How to Make Your Garden More Eco-Friendly
You’re probably aware that the environment is a pretty hot topic at the moment. And you’d be forgiven for thinking that just having a garden makes you pretty eco-friendly already, but like everything we as humans do, our garden has an impact. But don’t worry, there are many different ways that you can improve upon the impact your garden has.
Don’t Buy New
Your garden might be made up of plants, but it also probably consists of a patio or decking, fencing or walls, furniture, pots and more. That’s where you can make a difference – instead of buying new, you can buy something that’s been reused or recycled, and you’ll know that the origin, extraction, manufacture and installation is that little bit more eco-friendly. Look for recycled concrete or plastic for your decking or fencing, as it can be pretty convincing when it’s moulded to look like wood. Places like ebay, freecycle or preloved have all sorts, from furniture to old tin baths, gnomes, buckets – anything and everything that could be put to good use in your garden. Anything that you’re thinking of buying for your garden, you can reduce the impact it has by buying recycled or reused.
One important element for a lush, green garden is water. But where that water comes from and how you use it is important too. Capitalise on the water that comes from the sky on a very regular basis here in the UK and get yourself a rainwater butt. Collect and store this water though-out the year and you’ll conserve water, reduce your water bills and lower your carbon footprint. You can conserve water by making sure that you are watering your plants. You don’t have to know how each plant likes to be watered, you can simply check the soil, see if it’s damp and if it’s dry, then it should be watered. Only watering plants in the evening – this way the plant can retain more water with its oxygen and nutrients.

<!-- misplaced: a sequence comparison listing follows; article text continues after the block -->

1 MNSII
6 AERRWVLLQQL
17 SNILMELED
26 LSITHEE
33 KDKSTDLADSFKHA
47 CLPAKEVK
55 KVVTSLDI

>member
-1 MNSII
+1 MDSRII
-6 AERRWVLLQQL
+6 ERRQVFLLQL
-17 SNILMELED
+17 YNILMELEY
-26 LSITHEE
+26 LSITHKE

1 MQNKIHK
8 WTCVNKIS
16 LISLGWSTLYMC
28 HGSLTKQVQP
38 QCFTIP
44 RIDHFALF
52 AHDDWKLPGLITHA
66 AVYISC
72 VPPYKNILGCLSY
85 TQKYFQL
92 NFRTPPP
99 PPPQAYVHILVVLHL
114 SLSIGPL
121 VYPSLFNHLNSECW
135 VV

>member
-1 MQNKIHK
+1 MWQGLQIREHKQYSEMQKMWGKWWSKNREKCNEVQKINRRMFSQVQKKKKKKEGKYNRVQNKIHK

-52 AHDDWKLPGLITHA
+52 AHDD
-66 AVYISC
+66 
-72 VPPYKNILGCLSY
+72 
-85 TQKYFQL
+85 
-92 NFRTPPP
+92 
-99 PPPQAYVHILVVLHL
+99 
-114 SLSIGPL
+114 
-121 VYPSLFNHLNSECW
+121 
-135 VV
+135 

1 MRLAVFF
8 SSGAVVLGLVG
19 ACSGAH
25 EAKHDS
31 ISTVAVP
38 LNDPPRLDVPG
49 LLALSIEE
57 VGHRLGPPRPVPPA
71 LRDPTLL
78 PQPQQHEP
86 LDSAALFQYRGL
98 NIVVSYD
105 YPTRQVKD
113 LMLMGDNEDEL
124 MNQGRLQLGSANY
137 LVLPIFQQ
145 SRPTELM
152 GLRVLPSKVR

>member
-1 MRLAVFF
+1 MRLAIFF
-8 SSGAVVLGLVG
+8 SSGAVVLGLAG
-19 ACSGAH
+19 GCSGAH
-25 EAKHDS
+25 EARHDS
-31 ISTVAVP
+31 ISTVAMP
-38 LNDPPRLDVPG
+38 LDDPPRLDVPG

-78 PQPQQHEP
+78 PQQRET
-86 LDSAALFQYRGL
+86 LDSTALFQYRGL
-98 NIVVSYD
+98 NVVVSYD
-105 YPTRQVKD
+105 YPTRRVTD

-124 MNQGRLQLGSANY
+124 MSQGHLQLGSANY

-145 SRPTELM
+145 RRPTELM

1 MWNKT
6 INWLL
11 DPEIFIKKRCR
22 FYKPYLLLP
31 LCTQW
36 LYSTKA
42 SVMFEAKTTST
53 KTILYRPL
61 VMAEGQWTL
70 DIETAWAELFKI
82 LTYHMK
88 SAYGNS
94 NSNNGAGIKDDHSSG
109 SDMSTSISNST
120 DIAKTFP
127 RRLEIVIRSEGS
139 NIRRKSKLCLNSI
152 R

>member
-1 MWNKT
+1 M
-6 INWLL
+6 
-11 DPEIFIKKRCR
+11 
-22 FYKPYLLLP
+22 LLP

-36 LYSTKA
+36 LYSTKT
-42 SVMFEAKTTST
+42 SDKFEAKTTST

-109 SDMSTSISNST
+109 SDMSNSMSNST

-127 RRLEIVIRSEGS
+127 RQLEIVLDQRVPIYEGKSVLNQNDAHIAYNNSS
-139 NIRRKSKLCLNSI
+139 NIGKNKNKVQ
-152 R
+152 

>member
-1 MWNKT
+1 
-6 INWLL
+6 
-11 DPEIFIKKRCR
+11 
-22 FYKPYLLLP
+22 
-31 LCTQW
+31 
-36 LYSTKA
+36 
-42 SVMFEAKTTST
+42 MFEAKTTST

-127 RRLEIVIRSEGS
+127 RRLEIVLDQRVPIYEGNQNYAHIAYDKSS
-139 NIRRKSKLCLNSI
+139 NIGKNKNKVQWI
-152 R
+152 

It’s tempting to go straight to the strong stuff when it comes to garden pests, but they can cause harm to other living creatures higher up the food chain. Bees, for instance, might get nectar from that weed you just sprayed with weed killer, and unsurprisingly, it’s not good for bees either! Instead, opt for the natural remedy. For instance, if you’re battling slugs, use copper rings or 2 pence pieces to discourage them. Whatever your ailment, there’ll be a more eco-friendly option for you.
We’ve already written about encouraging wildlife into your garden (read the full article here), and it definitely has eco-benefits. Think about some of the things that animals need to live – food, water & shelter and consider what kind of wildlife you want in your garden. If you want more insects, consider a variety of native plants, and you’ll entice lots of butterflies and bees. Install an insect hotel for them to live in, as well as a woodpile for those who like a bit of dead and decaying wood. Bird boxes, bird feeders and bird baths will all make your garden more appealing to birds too!
Grow Your Own Food
Growing your own food is great in a number of ways. It means that you’re not eating food that’s been flown across the world, it’s cheaper, and it will taste better too! It doesn’t really matter how much space you have, you’ll be able to plant something! Container gardens are a great place to start, especially if you’ve got limited space. There are plenty of herbs, vegetables and even some fruits work well in containers.
There are lots of different ways to make your garden more eco-friendly, and these ideas just scratch the surface, but it’s a great place to start.